Kids in Newfoundland and Labrador aren’t getting a fair shake. They don’t have access to educational choices they deserve — and they’re stuck with debt they’ll be paying for decades.
While students in five provinces have a diverse range of partially or fully funded school options, access to unique, independently operated schools in N.L. depends on where families live and whether parents can afford it. Almost always, students must attend the public school in their area, even if it’s not the best fit for their learning needs.
Premier Dwight Ball and Education Minister Al Hawkins can find an innovative solution right here in Canada: charter schools. A new report from the Atlantic Institute for Market Studies (AIMS) shows charter schools have been successful in Alberta for more than two decades, and could deliver big benefits for N.L. students — while saving money.
While students in five provinces have a diverse range of partially or fully funded school options, access to unique, independently operated schools in N.L. depends on where families live and whether parents can afford it.
Charter schools are autonomous, government-funded, non-profit, public schools which charge no tuition. Each school offers a unique approach to learning.
Alberta has 23 charter school campuses ranging from elementary to high school.
They’re located mostly in Calgary and Edmonton, but a few are in smaller cities and rural areas.
Alberta’s charter schools focus on everything from academic enrichment to support for students who’ve experienced mental health struggles or trauma. Some offer progressive arts programming or an emphasis on women and girls. One charter school targets students for whom English is a second language; another specializes in science and technology. Others teach intensive music education, promote rural community leadership, or offer Indigenous learning.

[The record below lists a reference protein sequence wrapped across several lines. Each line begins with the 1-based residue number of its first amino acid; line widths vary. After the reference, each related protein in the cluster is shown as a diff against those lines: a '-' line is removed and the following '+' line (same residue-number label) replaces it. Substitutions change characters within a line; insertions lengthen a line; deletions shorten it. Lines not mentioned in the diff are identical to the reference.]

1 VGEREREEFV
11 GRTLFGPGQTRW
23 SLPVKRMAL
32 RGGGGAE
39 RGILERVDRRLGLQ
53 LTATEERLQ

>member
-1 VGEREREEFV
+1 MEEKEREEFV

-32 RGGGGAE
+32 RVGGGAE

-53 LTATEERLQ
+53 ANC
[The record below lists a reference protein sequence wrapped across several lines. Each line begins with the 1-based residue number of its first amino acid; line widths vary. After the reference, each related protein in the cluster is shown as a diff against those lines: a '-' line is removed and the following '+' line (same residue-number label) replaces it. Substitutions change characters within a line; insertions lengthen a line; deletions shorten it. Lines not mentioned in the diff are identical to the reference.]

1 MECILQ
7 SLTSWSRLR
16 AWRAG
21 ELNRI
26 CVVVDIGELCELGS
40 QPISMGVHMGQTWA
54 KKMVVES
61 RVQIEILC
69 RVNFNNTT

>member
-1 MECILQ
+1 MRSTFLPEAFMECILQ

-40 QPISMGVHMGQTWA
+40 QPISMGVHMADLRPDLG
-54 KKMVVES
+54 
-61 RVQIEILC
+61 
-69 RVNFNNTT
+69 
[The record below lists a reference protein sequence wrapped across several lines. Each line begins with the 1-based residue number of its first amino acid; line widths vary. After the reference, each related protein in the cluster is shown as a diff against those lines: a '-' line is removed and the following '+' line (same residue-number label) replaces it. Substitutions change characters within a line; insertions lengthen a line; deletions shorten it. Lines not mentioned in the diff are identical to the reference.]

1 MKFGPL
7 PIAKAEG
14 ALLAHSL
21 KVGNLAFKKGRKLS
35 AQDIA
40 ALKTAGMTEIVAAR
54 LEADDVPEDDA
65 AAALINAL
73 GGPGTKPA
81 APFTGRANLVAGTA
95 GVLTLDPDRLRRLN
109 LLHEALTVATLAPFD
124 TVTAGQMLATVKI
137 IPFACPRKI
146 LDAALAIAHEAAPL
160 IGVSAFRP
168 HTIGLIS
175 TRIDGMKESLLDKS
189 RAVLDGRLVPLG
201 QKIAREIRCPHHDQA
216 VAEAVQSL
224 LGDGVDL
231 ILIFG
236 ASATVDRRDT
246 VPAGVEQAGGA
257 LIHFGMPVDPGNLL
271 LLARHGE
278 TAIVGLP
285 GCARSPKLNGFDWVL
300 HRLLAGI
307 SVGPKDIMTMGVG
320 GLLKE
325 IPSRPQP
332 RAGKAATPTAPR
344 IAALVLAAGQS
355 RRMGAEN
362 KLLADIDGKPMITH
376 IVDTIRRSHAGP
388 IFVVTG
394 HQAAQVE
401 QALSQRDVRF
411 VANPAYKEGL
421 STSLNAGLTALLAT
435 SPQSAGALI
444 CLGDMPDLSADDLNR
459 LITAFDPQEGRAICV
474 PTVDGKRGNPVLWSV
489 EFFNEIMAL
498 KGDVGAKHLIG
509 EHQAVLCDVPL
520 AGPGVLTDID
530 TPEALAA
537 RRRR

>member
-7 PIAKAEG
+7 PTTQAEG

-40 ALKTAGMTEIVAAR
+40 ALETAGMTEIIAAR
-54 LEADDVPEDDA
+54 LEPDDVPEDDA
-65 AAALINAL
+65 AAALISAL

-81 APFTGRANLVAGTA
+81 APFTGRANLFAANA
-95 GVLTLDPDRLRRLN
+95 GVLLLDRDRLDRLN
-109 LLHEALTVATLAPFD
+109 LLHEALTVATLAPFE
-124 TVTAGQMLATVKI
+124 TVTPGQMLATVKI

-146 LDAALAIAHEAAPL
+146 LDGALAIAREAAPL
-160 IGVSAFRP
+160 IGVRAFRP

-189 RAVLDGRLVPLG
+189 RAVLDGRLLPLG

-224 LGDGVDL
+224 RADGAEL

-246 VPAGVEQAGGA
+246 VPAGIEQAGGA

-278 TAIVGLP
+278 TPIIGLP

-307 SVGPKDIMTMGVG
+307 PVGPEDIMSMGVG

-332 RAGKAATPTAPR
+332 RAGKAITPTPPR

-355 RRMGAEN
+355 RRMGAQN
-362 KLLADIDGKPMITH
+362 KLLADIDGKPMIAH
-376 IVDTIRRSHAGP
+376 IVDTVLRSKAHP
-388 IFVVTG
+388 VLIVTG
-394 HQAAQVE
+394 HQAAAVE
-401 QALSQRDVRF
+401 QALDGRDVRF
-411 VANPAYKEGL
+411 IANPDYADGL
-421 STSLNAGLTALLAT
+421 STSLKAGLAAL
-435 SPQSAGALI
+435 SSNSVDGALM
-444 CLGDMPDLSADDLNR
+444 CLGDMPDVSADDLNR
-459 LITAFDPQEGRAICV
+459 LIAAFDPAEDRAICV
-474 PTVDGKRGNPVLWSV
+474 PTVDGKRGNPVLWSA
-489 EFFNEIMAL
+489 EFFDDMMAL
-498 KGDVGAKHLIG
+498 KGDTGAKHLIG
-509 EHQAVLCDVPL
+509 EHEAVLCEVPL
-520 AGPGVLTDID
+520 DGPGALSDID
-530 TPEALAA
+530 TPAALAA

N.L.’s public school system has almost no diversity. The charter school model allows community groups of parents and educators to start their own charter schools, if approved by the education minister.
Charter schools have developed a reputation for being sought after. The AIMS report shows charter school enrolment is growing relative to total school-age population in Alberta. In 2015, 11,000 students were reportedly on the waitlist for one charter academy.
The schools also deliver impressive academic results. An analysis of grades 6 and 9 Alberta standardized test score data between 1997/1998 and 2016/2017 shows that charter schools on average almost always score better than all other types of schools — including independent schools that charge tuition.
Charter schools aren’t government-run, but the Newfoundland and Labrador government can demand a high level of accountability. In Alberta, the government limits which types of charter schools can open (for example, prohibiting them from being religious), and mandates that they be non-profit.
Charter schools can also help students at greater risk of falling through the cracks. Research from the United States shows disadvantaged students have benefited the most from U.S. charter schools.
The budget deficits in Newfoundland and Labrador require solutions, and charter schools are significantly less expensive for taxpayers than traditional public schools.
Based on 2015 numbers from the Fraser Institute, the Alberta government’s per-student subsidy for charter schools saves $4,284 for every student, every year, versus public school. Using the Fraser Institute’s 2012/2013 numbers, if 50 per cent of Alberta’s 473,174 public school students moved to charter schools, the savings would be over $1 billion per year.
Alberta has permitted charter schools for more than 20 years, so 23 schools campuses is a tiny number. A couple of clumsy regulatory barriers make it needlessly difficult to open a charter school, and the government doesn’t fund infrastructure or transportation costs. This saves money in the short term, but likely discourages growth. Newfoundland has the benefit of learning from Alberta’s experience to design its own policy or pilot project.
Charter schools can shake up the education status quo in Newfoundland and Labrador. They could bring more diversity into the public system, at no cost to parents, aiming for better student outcomes at a much lower cost. The proof is in the data — and the thousands of Alberta parents waiting to get their kids signed up, year after year. Don’t kids in Newfoundland and Labrador deserve the same?
Paige MacPherson, author of
“An Untapped Potential for Educational Diversity:
Policy Lessons from Alberta Charter Schools”